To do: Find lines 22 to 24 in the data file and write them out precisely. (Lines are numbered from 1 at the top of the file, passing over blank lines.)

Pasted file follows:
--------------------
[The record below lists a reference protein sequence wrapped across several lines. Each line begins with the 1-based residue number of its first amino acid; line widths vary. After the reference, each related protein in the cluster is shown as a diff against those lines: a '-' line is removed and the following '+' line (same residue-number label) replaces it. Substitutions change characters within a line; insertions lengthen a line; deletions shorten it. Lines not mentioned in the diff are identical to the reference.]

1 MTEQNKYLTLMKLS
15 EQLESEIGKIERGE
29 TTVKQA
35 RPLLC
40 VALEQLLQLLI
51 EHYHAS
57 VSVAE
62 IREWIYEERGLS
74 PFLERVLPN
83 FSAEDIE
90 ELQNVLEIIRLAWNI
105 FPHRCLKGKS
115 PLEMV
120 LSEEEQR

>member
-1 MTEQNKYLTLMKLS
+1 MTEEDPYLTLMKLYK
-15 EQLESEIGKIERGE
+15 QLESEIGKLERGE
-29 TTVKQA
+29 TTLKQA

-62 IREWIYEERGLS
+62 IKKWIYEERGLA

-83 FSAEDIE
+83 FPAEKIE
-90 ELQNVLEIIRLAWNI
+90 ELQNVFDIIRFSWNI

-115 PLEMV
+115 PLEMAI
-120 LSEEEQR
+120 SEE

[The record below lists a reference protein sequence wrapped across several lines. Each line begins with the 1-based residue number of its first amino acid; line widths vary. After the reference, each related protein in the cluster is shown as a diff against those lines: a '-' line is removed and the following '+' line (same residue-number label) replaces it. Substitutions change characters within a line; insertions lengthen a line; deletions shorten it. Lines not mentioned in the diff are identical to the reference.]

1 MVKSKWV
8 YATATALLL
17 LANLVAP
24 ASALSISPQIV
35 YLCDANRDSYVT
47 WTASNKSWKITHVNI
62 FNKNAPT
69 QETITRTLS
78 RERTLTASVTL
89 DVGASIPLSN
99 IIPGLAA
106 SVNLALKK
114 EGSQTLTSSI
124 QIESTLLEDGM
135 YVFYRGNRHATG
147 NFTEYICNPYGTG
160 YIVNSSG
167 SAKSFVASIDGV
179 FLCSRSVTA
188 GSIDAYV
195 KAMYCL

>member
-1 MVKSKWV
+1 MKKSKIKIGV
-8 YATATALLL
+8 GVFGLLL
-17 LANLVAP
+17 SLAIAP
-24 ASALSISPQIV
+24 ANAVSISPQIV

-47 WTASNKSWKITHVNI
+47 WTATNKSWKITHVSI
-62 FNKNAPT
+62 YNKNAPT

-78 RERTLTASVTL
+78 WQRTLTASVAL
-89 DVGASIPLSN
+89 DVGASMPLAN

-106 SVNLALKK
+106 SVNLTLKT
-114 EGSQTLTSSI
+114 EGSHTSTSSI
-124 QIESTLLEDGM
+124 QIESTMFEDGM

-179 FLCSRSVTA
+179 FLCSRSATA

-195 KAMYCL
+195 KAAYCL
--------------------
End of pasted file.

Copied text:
+29 TTLKQA

-62 IREWIYEERGLS
+62 IKKWIYEERGLA